For Immediate Release
Aug 29, 2018
Contact: David Wooley (firstname.lastname@example.org)
Executive Director, Center for Environmental Public Policy
A report issued by the Goldman School of Public Policy provides a roadmap to California state programs designed to boost markets for electric trucks, freight equipment and supporting infrastructure. Approximately $1.8 billion is available to buy-down the initial cost of a wide range of equipment to reduce emissions from heavy-duty diesel-powered vehicles and cargo handling equipment.
California has long recognized that diesel emissions are responsible for lung cancer, heart disease and other adverse health effects. A series of federal and state tailpipe standards reduced emissions substantially, but recent air quality monitoring data show that people living near heavy truck traffic, ports and warehouse complexes still suffer high exposure to diesel pollution. This often occurs in minority, low-income neighborhoods, where diesel exposure can be 2-3 times higher than in areas that are more affluent.
The report, Financing Low & Zero-Emission Freight and Commercial Transport Technologies in California, helps ports, truck operators and communities secure financial help to reduce diesel pollution and eventually reduce costs of freight movement.
David Wooley, Director of Goldman School’s Environmental Center noted that fuel (electricity) and maintenance costs of electric trucks are lower than for diesel engines, but initial purchase costs are currently higher. Cash incentives lower the cost for early adopters and help create market demand that will drive down the cost of electric truck and freight equipment.
“Trucking is ripe for change. Dozens of manufacturers, including Toyota, Volvo, Siemens, TESLA, BYA, Bosch, Cummins, and Proterra produce equipment that can carry heavy loads 100 miles between charges. Daimler and others will sell medium and heavy-duty electric trucks with 200-250 mile range by 2021. The state incentives set up a vibrant new market for batteries, electric drive-trains, charging equipment and power infrastructure.”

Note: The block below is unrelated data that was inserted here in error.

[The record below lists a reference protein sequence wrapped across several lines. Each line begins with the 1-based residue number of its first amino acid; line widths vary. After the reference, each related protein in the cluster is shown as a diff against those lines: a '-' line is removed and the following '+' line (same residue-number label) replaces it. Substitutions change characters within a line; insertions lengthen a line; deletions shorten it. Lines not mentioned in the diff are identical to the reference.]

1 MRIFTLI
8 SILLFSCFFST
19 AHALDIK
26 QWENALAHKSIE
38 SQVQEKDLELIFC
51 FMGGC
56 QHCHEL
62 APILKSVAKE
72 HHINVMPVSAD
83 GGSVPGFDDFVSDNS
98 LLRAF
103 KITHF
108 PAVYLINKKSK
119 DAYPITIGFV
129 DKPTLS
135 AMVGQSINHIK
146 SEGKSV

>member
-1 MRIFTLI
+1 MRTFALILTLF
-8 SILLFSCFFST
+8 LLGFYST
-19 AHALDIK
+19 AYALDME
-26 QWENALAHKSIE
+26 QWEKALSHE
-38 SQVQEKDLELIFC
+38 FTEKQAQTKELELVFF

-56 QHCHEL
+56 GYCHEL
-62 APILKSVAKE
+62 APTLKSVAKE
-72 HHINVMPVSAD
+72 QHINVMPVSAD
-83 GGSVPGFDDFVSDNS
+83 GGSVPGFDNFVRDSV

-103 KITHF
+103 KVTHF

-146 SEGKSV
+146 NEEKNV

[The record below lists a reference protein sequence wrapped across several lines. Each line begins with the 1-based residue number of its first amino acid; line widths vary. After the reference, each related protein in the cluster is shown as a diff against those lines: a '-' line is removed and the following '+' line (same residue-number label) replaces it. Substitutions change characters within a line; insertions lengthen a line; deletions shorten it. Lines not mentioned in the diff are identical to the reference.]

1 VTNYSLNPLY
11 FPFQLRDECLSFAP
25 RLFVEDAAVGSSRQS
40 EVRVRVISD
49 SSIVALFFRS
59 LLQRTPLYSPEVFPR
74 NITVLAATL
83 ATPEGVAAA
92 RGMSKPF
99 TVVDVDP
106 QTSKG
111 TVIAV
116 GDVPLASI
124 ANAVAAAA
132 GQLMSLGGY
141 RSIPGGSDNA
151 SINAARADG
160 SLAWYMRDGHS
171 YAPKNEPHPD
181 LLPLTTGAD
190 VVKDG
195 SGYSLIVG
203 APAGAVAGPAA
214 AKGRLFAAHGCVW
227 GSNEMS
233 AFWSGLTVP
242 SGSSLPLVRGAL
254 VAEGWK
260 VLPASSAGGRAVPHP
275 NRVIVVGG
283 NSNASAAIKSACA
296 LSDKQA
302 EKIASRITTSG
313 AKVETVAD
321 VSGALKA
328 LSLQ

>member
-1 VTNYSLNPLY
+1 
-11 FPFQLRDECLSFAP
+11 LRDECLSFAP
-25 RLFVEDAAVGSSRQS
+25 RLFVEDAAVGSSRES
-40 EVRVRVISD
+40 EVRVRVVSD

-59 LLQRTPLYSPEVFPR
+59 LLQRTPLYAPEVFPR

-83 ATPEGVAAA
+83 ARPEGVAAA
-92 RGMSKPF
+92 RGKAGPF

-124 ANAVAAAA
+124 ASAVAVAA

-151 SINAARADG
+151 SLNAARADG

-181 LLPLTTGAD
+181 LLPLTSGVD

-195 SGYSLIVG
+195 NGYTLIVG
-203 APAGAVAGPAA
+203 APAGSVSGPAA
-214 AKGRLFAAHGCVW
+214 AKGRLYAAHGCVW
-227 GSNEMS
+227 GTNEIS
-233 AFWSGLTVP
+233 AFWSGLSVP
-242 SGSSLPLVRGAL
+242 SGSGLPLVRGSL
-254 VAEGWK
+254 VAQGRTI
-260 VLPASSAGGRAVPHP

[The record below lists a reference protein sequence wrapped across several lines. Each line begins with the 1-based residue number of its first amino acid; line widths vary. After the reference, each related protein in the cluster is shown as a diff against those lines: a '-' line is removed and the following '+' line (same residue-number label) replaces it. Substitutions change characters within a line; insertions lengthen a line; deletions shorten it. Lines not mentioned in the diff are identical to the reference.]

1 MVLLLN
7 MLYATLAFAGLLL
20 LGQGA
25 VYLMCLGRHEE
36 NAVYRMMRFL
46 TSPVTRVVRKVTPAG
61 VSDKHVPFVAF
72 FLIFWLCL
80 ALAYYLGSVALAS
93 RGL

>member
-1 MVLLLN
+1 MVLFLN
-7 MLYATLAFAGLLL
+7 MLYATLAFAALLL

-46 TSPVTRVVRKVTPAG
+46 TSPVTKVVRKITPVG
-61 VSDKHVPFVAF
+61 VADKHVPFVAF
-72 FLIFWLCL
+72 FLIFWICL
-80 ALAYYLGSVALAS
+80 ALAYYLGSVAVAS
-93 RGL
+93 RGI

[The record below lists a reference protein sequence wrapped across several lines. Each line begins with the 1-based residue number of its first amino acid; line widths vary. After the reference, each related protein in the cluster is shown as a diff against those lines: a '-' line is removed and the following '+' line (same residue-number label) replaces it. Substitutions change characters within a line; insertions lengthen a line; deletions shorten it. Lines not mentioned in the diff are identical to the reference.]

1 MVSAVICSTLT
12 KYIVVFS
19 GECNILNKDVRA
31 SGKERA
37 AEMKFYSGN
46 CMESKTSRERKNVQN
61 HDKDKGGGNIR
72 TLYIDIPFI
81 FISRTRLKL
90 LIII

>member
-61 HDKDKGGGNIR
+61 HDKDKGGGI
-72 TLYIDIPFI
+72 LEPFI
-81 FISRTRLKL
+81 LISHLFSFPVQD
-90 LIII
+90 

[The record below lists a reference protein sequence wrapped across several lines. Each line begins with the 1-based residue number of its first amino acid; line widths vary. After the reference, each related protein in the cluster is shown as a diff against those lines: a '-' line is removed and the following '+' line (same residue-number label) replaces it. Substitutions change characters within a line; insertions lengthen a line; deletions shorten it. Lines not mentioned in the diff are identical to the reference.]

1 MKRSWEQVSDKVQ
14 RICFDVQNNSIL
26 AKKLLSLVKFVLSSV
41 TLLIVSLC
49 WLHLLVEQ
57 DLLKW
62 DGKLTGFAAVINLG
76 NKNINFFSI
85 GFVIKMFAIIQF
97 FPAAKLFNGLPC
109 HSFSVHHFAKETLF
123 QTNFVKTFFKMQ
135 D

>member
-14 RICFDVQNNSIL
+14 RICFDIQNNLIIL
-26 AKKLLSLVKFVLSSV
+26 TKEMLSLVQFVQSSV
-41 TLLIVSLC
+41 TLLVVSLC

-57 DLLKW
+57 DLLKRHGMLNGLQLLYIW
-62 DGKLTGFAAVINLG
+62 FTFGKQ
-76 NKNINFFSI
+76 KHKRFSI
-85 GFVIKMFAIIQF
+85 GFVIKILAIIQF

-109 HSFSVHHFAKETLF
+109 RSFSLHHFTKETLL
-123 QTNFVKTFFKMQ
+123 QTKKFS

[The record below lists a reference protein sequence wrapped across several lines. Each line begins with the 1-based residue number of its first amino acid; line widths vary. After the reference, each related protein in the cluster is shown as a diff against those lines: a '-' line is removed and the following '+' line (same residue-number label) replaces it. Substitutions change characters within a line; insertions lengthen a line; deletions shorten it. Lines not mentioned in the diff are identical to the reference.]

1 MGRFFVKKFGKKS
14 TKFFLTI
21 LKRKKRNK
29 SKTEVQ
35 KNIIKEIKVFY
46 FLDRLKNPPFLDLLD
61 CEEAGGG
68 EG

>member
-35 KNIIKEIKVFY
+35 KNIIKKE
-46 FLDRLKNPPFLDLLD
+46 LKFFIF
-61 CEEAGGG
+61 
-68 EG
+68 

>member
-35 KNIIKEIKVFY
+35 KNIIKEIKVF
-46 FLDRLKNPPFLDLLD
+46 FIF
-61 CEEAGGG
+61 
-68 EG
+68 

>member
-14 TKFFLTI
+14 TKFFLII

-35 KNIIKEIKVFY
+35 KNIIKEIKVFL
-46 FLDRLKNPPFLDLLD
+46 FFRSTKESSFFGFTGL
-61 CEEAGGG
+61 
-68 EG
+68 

The funding also has other important benefits. With two-thirds of CA’s crude oil supply coming from imports, California’s clean vehicle incentive programs move the state toward energy independence. Trucking electrification also lowers risks from rising fossil fuel prices and supply interruptions. Moreover, with California’s efforts to decarbonize the electric sector, greenhouse gas emissions associated with electric trucks are dramatically lower than diesel powered engines.
Wooley noted that the state funding complements other actions to reduce emissions from freight operations.
• The Port of Oakland recently issued a draft plan to achieve zero diesel emissions from freight operations,
• Los Angeles ports plan to incentivize zero emission trucking through port access charges, and
• Several Bay Area cities will sign a “Diesel Free by ‘33” pledge at Governor Brown’s Global Climate Action Summit in September.
Principal author, Stacey Davis of the Center for Clean Air Policy, stated:
The Report empowers affected communities, truck and fleet owners, and large indirect sources (e.g., ports) to shift away from older diesel technologies, reduce fuel costs and develop funding strategies to purchase low- and zero-emitting equipment and supporting electric power and charging infrastructure.
The report catalogues a broad array of state funding programs available to reduce the cost of clean transport equipment and increase investment in low- and zero-polluting freight equipment. It provides a roadmap to funding programs, and guides applicants through the differing eligibility criteria, application rules, timeframes, and funding limits. The paper also identifies opportunities to secure funding from multiple programs for a single purchase (“stacking”).